Hi rony, a career switch would be someone from industry moving into finance/banking or vice versa although the former is harder to achieve if you did not have any finance background or a degree from a reputed school. Thankfully, LBS has very good relations with the finance community and especially with European banks such as Barclays Capital or UBS.

Depending on what you mean by finance "specialist", I would rather describe this as a career "shift". Notice the nuance with what I previously mentioned given that you already have finance experience per se.

When it comes to leadership, I believe it plays less of a role in the MiF although it is clearly an aspect sought after at LBS as well. What I mean is that a strong GMAT score with good work experience would suffice whereas at schools such as HBS, leadership would be much more important for the MBA program. Don't mistake this opinion with that for the LBS MBA though which could require more leadership experience. The MiF for it's part will favor more finance work experience both in relevance and length.

Once again, keep in mind that this is a masters in finance program, not a JD program. You could perhaps get this kind of courses in those schools which do offer the MBA/JD program. As a matter of fact, I am scheduled to take the M&A class next spring so I could elaborate more then although I'm very positive in the fact that the legal documentation would not be part of the syllabus. I can always double check for that class since we do have access to the previous years' teachers' notes.
_________________

Best Regards,

Paul

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Manager
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23 Dec 2005, 08:34
Thks so much Paul

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Senior Manager
Joined: 25 May 2004
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26 Dec 2005, 10:50
Paul, how tough, if at all possible, is it to get any kind of financial support/loan from the school? (It's quite an issue in my case.)
Thanks!

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27 Dec 2005, 07:11
When it comes to scholarships, the most important ones are the Merrill Lynch one(Â£8k) and the Citigroup one(Â£10k but for women only). Both require you to write an essay on different topics and although the former one is based on merit only, the latter one is based on both need and merit.

Although this information might not concern you, I would like to advise all applicants who are from ex-Commonwealth countries to apply for the British Council Scholarship which I believe offers you up to Â£20k if not more. I failed to apply for it given my around the world trip prior to school but I also failed to apply because I was not told about it You might want to read about it here: http://www.britishcouncil.org/home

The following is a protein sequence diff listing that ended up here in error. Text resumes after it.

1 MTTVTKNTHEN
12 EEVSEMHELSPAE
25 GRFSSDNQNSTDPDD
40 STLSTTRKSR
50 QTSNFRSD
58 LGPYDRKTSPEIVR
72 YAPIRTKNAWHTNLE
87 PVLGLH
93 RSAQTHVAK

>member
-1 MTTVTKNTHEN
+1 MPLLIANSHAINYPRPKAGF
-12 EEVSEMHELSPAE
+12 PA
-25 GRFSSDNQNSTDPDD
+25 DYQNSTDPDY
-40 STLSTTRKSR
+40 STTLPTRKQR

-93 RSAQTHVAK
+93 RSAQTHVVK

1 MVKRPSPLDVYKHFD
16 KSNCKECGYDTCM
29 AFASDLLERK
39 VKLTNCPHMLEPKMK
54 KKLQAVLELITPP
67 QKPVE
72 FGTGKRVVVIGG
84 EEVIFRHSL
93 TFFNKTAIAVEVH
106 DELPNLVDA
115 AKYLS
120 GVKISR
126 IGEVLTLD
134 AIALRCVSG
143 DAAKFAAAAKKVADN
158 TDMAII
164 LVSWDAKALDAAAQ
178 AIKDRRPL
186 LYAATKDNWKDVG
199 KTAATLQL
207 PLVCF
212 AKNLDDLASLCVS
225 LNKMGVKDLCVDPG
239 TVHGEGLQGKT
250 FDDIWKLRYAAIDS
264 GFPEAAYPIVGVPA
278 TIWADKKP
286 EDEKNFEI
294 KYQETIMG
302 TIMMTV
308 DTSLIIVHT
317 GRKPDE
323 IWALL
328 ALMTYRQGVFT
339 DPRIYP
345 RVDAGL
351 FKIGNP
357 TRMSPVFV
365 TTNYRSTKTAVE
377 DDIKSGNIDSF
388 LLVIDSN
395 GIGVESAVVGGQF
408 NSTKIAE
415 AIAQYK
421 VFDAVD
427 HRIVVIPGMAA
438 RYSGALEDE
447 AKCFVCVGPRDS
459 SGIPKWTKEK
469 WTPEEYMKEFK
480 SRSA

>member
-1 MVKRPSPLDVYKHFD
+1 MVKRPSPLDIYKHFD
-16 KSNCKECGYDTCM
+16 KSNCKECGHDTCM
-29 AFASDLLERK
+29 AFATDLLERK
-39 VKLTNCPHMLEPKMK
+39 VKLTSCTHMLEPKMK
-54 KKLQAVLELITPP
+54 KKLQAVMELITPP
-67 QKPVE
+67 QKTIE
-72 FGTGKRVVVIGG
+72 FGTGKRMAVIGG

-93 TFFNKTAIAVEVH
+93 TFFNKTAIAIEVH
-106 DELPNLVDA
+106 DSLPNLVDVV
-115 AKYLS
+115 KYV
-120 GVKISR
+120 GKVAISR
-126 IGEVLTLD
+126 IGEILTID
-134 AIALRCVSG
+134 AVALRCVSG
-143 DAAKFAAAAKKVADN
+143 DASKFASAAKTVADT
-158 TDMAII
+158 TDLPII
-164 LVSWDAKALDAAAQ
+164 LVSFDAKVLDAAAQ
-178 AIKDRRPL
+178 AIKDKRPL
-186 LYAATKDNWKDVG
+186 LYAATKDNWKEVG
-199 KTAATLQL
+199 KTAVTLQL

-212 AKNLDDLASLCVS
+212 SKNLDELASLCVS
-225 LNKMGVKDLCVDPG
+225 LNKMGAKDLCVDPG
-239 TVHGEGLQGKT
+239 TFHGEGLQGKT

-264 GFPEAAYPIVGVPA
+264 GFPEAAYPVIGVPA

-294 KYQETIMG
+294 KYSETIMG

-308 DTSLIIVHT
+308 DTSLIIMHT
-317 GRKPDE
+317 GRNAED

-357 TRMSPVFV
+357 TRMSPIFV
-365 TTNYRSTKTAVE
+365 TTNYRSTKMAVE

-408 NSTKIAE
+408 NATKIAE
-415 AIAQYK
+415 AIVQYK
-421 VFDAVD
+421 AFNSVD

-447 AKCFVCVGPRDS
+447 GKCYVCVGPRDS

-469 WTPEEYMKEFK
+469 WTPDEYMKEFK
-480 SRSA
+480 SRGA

In general, scholarships are rather rare at LBS given the relatively small size of the school. LBS was founded in 1965 and its alumni network is still nascent. Hence, the scholarships given to attract candidates are rather rare - unless you get 760+ GMAT in which case you could likely get one such scholarship. My word of advice would be not to count on scholarships too much. Most of us here self finance our studies through different loan schemes anyways(ie HSBC loan scheme).
_________________

Best Regards,

Paul

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Director
Joined: 04 Jan 2006
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05 May 2006, 08:38
Paul,

Very informative posts!!!! Thanks a lot..

Was wondering about the career shift.. I have been an engineer for the past 5-6 years............ If I want to move to Finance Field, I am assuming Full time is a better option than part time correct?

Does LBS like Engineering background when they consider ms in finance students?

Thanks!

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GMAT Club Legend
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05 May 2006, 18:41
Many of my colleagues have an engineering background, mostly indians it is. It will be quite tough at first to deal with the new finance material all the while job hunting and networking but engineers are good with numbers so they should get through fine. Many of my engineer classmates are obviously very quant and end up taking financial engineering or time series classes. Those guys clearly make great structurers and exotic traders.

Finance is broad and it all depends on what you want to do after school. But this is just to let you know that your background does fit the candidate pool.
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Best Regards,

Paul

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Intern
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15 Jun 2006, 11:48
Paul,

Your imput is really informative. I am a software Engineer for the last 10 years. I am a working mother & live in LA. I am very interested in Finance/Accounting/Economics. I am ready to give up my rather handsome salary for the career move.
I know, I need to get a degree. But, I do not not know what is a good education to move in that field. I do not want to do general MBA if it does not get me what I am looking for. I am only aware of UCLA. Do you know of any good schools here that offers the courses like LBS ? And, if LBS offers any long-distance courses ( though I would prefer school classes).

Your response will be highly appreciated !

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16 Jun 2006, 07:25
Hi todinesh, I would unfortunately not know about programs similar to that of LBS. I think you should ask this question to the "ask Hjort" forum. He has much more knowledge about programs all over the world. FYI, there is no distance learning program at LBS although there are evening classes.
An MBA from a top b-school is definitely a good way to break into the field of finance but indeed there is some preparation and soul searching to do before you can make the leap. Most programs at other schools are usually more theoretical financial economics or financial engineering courses and they do not compare to that of LBS which is more practical.
_________________

Best Regards,

Paul

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16 Jun 2006, 07:25